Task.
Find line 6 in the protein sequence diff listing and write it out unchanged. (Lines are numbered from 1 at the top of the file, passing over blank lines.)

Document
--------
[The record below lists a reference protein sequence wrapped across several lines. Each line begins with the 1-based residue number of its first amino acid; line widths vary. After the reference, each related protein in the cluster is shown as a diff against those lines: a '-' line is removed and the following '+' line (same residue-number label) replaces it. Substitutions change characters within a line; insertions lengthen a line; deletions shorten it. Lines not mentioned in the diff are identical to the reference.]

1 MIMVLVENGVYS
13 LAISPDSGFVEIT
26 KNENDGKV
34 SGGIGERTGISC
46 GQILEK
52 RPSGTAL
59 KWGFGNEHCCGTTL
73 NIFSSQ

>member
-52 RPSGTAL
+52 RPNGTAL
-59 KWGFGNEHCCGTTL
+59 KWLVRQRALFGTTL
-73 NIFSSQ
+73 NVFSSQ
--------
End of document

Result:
46 GQILEK